Dame Barbara Monroe, from trousers to tutus

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Could you summarise your career to date?

I started my professional career as a probation officer in Brixton with a particular focus on working with sex offenders. When we moved to Gloucestershire, a lack of probation vacancies led me to switch to local authority social work and various roles including child protection and specialist mental health. I then became one of the first GP-attached social workers.

Following a return to London I worked as a hospital social worker at a specialist neurology/ neurosurgery centre and from there to the social work department at St Christopher’s in 1987. I soon became Director of the Social Work, Welfare and Bereavement Services and in 1997 I was appointed Director of Patient and Family Services and in 2000 Chief Executive.

Why did you choose a career in palliative care?

I took a particular interest in Motor Neurone Disease when I was working in neurology and subsequently referred a number of patients to St Christopher’s. I was speaking at a MNDA conference when I met the senior physiotherapist from St Christopher’s. Sharing the journey back to London she suggested that, as I had two young children, working at St Christopher’s would be much more convenient than the hospital as I would swap a journey of nearly an hour for one of ten minutes. A few weeks later she contacted me to say that there was a vacancy in the social work department. The rest is history. So not a sense of mission or vocation but the practicalities of childcare! However my years at the hospital had fired a serious interest in how best to support those whose illness could not be cured and how to help the people close to them. 

What can you remember about your first day at St Christopher’s Hospice?

Not being allowed to wear trousers! Dame Cicely did not approve; a ruling she rescinded some years later but a big hassle for me at the time as a lifelong non-wearer of skirts and dresses.

What is the biggest change you have seen in the hospice movement?

So many changes it is hard to pick out just one – but probably the ever increasing and welcome focus on delivering services in people’s own homes or usual place of residence.

What are the key points hospices can take from the Commission to ensure they are effective going forward?

Aim to be the best partners we can; working together as hospices, with wider statutory and voluntary sectors, across settings and with both health and social care. Focus on delivering an evidence base for innovative, cost effective services, including education and training.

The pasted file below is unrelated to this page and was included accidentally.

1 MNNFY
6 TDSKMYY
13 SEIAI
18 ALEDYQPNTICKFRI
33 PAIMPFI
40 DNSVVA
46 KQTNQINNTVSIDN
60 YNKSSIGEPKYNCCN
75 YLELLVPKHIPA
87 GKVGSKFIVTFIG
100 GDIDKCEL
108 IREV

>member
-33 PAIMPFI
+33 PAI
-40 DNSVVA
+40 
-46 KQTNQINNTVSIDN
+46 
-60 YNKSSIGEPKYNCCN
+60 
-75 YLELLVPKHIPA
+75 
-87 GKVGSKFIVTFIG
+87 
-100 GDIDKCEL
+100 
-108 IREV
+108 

We must not neglect the needs of the vulnerable and the disadvantaged and we must maintain and develop the pioneering emphasis on whole person care for the ill individual and their family and friends throughout the illness and into bereavement.

Remember to engage communities in service design and delivery as they and the volunteers who come from them offer the best chance of ensuring that everyone gets the care they need.

What are your top three tips for current or aspiring hospice leaders?

I’m going to cheat and have five!

  • Offer respect to everyone always.
  • Have eyes that ‘see’, and remember to say thank you.
  • Good ideas can come from anywhere and anyone.
  • When things go wrong, and they will sometimes, be honest and focus on finding a way forward together, not on finding someone to blame.
  • Nurture both teams and individual talents.

What are you most proud of in your career?

I am proud that St Christopher’s has kept its focus squarely on what is most likely to best support patients and those close to them and that we have not been afraid to innovate. I hope that together we have created a generous organisation. I also like to think that I have helped individual members of staff and volunteers find the ‘right’ role where they can really fly.

More widely, I hope I have helped to raise awareness and the provision of appropriate support for children and young people facing loss through bereavement.

Do you have any funny anecdotes you are happy to share?

Most of the really funny anecdotes are not suitable for the medium of print. However I am famous for my hospice pantomime performances, including one as a fairy complete with tutu, wand and tiara and one where I wore a tight leather mini skirt, fishnet tights and huge false boobs. The things we do for the cause!

Who or what inspires you to work with patients at the end of life?

There has been a strong social justice theme throughout my career. A decent society should care about offering good support to everyone approaching the end of life – (and lots of other things as well but don’t get me going!).

What does the future hold for you? Will you be continuing to work within palliative care in any capacity?

My bedrock will be looking after my delightful granddaughter, who is soon to be joined by another, while my daughter is working part time.

I will be chairing the first meeting of a new group for Help the Hospices called the Leadership Network Group. It is an outcome of the Commission and will explore the possibilities of closer partnerships between a wide range of national lead bodies to take forward some of the Commission’s practical recommendations. I am about to become a trustee of Marie Curie. I am a Special Commissioner of the Royal Hospital Chelsea and I sit on one of the Honours Committees.

That is just for starters – end of life care is in my veins and you haven’t seen the back of me yet! I look forward to continuing work with the many wonderful colleagues and friendships I have made over the years.

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